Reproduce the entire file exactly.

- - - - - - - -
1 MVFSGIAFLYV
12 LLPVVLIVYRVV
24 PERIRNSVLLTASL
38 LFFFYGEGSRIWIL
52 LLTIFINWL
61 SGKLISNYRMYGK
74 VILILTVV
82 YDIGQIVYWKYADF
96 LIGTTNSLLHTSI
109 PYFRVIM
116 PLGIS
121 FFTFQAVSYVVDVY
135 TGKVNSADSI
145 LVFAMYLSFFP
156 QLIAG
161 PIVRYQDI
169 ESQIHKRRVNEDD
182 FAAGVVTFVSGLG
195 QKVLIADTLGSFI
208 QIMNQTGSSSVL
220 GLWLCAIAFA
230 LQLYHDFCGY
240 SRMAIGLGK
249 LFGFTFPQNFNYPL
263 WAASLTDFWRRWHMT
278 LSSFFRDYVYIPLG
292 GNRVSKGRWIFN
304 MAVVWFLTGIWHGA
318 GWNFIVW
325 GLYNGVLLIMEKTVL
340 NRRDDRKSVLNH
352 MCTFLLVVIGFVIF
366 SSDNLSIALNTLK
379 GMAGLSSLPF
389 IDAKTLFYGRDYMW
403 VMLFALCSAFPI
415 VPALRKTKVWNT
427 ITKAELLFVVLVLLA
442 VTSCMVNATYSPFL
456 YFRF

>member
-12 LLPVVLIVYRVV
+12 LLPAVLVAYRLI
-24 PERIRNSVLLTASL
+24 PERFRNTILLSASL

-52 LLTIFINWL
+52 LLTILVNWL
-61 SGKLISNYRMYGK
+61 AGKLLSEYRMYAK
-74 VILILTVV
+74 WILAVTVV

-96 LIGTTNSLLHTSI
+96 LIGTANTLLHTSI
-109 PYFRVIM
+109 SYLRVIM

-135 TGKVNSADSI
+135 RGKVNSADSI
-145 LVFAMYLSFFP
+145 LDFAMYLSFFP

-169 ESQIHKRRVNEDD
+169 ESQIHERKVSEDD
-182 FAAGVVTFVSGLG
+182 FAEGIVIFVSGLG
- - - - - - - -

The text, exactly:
1 MVFSGIAFLYV
12 LLPVVLIVYRVV
24 PERIRNSVLLTASL
38 LFFFYGEGSRIWIL
52 LLTIFINWL
61 SGKLISNYRMYGK
74 VILILTVV
82 YDIGQIVYWKYADF
96 LIGTTNSLLHTSI
109 PYFRVIM
116 PLGIS
121 FFTFQAVSYVVDVY
135 TGKVNSADSI
145 LVFAMYLSFFP
156 QLIAG
161 PIVRYQDI
169 ESQIHKRRVNEDD
182 FAAGVVTFVSGLG
195 QKVLIADTLGSFI
208 QIMNQTGSSSVL
220 GLWLCAIAFA
230 LQLYHDFCGY
240 SRMAIGLGK
249 LFGFTFPQNFNYPL
263 WAASLTDFWRRWHMT
278 LSSFFRDYVYIPLG
292 GNRVSKGRWIFN
304 MAVVWFLTGIWHGA
318 GWNFIVW
325 GLYNGVLLIMEKTVL
340 NRRDDRKSVLNH
352 MCTFLLVVIGFVIF
366 SSDNLSIALNTLK
379 GMAGLSSLPF
389 IDAKTLFYGRDYMW
403 VMLFALCSAFPI
415 VPALRKTKVWNT
427 ITKAELLFVVLVLLA
442 VTSCMVNATYSPFL
456 YFRF

>member
-12 LLPVVLIVYRVV
+12 LLPAVLVAYRLI
-24 PERIRNSVLLTASL
+24 PERFRNTILLSASL

-52 LLTIFINWL
+52 LLTILVNWL
-61 SGKLISNYRMYGK
+61 AGKLLSEYRMYAK
-74 VILILTVV
+74 WILAVTVV

-96 LIGTTNSLLHTSI
+96 LIGTANTLLHTSI
-109 PYFRVIM
+109 SYLRVIM

-135 TGKVNSADSI
+135 RGKVNSADSI
-145 LVFAMYLSFFP
+145 LDFAMYLSFFP

-169 ESQIHKRRVNEDD
+169 ESQIHERKVSEDD
-182 FAAGVVTFVSGLG
+182 FAEGIVIFVSGLG